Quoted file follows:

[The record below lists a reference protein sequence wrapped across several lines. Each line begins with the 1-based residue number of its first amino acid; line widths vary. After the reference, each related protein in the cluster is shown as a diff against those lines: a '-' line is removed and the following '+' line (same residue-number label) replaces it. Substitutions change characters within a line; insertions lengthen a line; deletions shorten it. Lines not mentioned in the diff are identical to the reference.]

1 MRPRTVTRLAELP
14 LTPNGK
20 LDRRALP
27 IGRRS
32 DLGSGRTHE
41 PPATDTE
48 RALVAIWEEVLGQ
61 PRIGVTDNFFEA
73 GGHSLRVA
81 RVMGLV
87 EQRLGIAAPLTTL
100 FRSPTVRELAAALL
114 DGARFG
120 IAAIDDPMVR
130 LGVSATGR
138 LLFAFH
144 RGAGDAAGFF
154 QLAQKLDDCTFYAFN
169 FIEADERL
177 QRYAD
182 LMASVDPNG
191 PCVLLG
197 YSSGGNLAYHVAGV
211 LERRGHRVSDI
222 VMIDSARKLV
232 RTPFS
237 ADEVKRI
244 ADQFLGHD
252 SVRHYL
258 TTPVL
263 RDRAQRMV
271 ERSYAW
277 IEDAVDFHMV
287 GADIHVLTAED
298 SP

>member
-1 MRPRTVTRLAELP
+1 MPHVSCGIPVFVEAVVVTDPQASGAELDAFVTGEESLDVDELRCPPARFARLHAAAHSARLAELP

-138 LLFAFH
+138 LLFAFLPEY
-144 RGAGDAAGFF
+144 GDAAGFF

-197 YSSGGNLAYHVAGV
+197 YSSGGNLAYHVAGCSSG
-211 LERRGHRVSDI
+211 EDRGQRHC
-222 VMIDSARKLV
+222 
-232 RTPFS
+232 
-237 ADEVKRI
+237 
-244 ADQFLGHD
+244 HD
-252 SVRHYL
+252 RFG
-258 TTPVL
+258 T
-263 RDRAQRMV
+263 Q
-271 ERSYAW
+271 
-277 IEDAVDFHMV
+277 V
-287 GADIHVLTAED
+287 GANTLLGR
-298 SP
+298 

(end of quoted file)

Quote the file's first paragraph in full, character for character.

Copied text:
[The record below lists a reference protein sequence wrapped across several lines. Each line begins with the 1-based residue number of its first amino acid; line widths vary. After the reference, each related protein in the cluster is shown as a diff against those lines: a '-' line is removed and the following '+' line (same residue-number label) replaces it. Substitutions change characters within a line; insertions lengthen a line; deletions shorten it. Lines not mentioned in the diff are identical to the reference.]